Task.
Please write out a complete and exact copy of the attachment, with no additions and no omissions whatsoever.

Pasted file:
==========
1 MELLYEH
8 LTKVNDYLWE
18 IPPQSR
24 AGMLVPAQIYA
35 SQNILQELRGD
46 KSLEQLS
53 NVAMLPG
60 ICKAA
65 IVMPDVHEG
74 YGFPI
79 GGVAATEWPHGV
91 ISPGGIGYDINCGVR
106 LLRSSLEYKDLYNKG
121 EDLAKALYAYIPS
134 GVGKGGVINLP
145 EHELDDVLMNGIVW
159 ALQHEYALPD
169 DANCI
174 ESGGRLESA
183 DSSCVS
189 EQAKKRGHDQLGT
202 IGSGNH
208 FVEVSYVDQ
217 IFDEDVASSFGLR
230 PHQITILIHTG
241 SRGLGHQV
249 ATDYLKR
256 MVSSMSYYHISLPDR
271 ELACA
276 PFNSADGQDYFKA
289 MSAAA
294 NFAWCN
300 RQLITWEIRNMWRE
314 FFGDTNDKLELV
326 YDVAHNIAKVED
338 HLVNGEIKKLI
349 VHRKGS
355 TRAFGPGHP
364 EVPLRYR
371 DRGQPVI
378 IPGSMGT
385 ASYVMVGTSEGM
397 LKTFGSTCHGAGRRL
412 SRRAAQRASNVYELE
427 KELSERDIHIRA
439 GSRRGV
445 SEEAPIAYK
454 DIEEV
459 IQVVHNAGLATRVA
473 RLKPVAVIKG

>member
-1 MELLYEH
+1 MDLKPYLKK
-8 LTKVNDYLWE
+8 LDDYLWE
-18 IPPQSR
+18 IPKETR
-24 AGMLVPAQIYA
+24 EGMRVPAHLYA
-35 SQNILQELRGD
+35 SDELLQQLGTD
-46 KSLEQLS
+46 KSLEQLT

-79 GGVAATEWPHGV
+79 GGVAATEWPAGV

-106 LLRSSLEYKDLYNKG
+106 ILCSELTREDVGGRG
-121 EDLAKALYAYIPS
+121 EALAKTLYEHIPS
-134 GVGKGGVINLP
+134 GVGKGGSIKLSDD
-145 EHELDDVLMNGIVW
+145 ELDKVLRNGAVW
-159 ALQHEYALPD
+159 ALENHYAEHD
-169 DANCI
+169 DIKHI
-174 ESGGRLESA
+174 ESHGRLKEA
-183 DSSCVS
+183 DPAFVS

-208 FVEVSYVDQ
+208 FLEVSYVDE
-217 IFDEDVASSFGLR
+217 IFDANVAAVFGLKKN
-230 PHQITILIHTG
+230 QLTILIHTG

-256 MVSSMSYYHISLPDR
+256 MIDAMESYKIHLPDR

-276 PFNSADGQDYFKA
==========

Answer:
1 MELLYEH
8 LTKVNDYLWE
18 IPPQSR
24 AGMLVPAQIYA
35 SQNILQELRGD
46 KSLEQLS
53 NVAMLPG
60 ICKAA
65 IVMPDVHEG
74 YGFPI
79 GGVAATEWPHGV
91 ISPGGIGYDINCGVR
106 LLRSSLEYKDLYNKG
121 EDLAKALYAYIPS
134 GVGKGGVINLP
145 EHELDDVLMNGIVW
159 ALQHEYALPD
169 DANCI
174 ESGGRLESA
183 DSSCVS
189 EQAKKRGHDQLGT
202 IGSGNH
208 FVEVSYVDQ
217 IFDEDVASSFGLR
230 PHQITILIHTG
241 SRGLGHQV
249 ATDYLKR
256 MVSSMSYYHISLPDR
271 ELACA
276 PFNSADGQDYFKA
289 MSAAA
294 NFAWCN
300 RQLITWEIRNMWRE
314 FFGDTNDKLELV
326 YDVAHNIAKVED
338 HLVNGEIKKLI
349 VHRKGS
355 TRAFGPGHP
364 EVPLRYR
371 DRGQPVI
378 IPGSMGT
385 ASYVMVGTSEGM
397 LKTFGSTCHGAGRRL
412 SRRAAQRASNVYELE
427 KELSERDIHIRA
439 GSRRGV
445 SEEAPIAYK
454 DIEEV
459 IQVVHNAGLATRVA
473 RLKPVAVIKG

>member
-1 MELLYEH
+1 MDLKPYLKK
-8 LTKVNDYLWE
+8 LDDYLWE
-18 IPPQSR
+18 IPKETR
-24 AGMLVPAQIYA
+24 EGMRVPAHLYA
-35 SQNILQELRGD
+35 SDELLQQLGTD
-46 KSLEQLS
+46 KSLEQLT

-79 GGVAATEWPHGV
+79 GGVAATEWPAGV

-106 LLRSSLEYKDLYNKG
+106 ILCSELTREDVGGRG
-121 EDLAKALYAYIPS
+121 EALAKTLYEHIPS
-134 GVGKGGVINLP
+134 GVGKGGSIKLSDD
-145 EHELDDVLMNGIVW
+145 ELDKVLRNGAVW
-159 ALQHEYALPD
+159 ALENHYAEHD
-169 DANCI
+169 DIKHI
-174 ESGGRLESA
+174 ESHGRLKEA
-183 DSSCVS
+183 DPAFVS

-208 FVEVSYVDQ
+208 FLEVSYVDE
-217 IFDEDVASSFGLR
+217 IFDANVAAVFGLKKN
-230 PHQITILIHTG
+230 QLTILIHTG

-256 MVSSMSYYHISLPDR
+256 MIDAMESYKIHLPDR

-276 PFNSADGQDYFKA